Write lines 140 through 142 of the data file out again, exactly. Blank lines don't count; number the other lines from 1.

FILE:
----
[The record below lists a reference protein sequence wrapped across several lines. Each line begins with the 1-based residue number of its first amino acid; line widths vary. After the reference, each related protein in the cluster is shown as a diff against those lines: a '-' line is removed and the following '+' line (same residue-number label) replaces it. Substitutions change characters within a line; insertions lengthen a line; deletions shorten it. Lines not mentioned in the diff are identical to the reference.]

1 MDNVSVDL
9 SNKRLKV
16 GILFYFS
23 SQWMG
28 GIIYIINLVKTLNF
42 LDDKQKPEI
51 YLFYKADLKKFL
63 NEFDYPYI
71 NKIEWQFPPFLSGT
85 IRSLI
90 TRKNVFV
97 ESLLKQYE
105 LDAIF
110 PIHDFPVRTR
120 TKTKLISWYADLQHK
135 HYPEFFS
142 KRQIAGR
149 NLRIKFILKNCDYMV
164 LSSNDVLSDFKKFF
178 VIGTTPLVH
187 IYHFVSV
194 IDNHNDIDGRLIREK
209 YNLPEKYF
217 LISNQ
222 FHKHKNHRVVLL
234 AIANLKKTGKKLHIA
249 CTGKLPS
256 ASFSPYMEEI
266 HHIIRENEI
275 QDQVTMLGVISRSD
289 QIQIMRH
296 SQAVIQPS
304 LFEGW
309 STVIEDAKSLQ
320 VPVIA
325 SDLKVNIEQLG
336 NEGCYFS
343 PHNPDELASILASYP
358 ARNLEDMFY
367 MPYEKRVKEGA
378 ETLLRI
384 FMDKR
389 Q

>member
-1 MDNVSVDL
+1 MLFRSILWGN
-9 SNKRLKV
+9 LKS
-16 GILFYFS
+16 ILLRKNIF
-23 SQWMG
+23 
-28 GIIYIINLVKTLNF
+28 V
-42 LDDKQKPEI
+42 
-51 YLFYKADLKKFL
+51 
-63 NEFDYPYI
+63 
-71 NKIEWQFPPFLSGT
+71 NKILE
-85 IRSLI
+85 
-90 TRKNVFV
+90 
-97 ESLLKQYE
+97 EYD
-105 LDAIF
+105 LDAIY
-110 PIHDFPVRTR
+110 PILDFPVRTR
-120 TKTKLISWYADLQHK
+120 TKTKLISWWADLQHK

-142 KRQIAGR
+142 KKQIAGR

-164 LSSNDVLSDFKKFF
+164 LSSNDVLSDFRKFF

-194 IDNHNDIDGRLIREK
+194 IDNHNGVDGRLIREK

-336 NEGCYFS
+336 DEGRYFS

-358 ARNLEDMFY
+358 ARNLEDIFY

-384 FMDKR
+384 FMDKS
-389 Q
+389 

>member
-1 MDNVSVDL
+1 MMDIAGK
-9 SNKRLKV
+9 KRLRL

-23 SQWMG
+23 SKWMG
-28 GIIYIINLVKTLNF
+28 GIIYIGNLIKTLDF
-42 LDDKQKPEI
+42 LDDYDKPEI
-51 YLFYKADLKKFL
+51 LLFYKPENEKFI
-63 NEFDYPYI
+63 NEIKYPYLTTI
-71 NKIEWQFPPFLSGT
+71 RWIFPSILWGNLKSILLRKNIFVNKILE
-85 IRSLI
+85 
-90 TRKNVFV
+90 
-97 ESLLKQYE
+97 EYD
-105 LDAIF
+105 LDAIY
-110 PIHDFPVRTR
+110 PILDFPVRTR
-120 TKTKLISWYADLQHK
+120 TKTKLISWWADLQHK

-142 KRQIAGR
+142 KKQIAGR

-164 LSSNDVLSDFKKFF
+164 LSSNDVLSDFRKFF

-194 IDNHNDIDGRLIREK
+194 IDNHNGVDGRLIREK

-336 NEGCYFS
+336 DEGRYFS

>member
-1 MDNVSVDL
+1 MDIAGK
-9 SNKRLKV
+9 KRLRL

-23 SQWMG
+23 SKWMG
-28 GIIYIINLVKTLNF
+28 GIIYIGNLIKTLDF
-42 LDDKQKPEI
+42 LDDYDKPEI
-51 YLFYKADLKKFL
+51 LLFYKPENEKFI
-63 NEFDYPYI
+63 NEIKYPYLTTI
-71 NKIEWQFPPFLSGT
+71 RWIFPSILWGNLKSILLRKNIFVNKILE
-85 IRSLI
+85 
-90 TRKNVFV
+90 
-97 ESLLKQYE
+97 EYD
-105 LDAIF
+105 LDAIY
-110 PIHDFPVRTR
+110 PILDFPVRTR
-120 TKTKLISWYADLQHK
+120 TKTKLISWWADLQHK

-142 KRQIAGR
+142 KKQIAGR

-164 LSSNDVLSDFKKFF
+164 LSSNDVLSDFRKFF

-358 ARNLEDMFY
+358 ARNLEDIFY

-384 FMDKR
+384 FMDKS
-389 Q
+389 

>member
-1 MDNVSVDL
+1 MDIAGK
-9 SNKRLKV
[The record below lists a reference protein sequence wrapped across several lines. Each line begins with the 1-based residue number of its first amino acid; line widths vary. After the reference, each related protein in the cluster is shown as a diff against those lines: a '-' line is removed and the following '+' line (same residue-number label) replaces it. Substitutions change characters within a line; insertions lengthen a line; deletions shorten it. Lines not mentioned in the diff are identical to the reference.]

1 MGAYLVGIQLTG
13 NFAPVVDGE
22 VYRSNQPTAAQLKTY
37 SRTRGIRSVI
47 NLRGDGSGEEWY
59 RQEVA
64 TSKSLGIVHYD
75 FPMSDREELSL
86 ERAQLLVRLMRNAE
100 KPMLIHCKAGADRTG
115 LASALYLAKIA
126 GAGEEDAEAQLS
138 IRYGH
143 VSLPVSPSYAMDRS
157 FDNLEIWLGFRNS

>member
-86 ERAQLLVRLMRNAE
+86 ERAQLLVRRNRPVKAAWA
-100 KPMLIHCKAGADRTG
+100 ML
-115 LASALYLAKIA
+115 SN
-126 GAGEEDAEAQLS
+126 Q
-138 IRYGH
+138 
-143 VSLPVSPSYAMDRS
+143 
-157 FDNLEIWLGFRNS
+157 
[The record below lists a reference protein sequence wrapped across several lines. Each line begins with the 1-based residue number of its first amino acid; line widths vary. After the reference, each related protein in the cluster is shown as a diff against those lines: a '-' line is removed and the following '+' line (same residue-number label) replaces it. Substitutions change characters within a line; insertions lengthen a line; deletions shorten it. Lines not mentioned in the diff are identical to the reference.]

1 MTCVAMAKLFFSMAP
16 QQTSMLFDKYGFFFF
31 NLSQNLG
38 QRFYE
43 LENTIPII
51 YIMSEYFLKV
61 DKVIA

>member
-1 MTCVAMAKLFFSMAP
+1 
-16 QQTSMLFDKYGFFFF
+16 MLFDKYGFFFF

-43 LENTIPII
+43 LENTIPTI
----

-63 NEFDYPYI
+63 NEIKYPYLTTI
-71 NKIEWQFPPFLSGT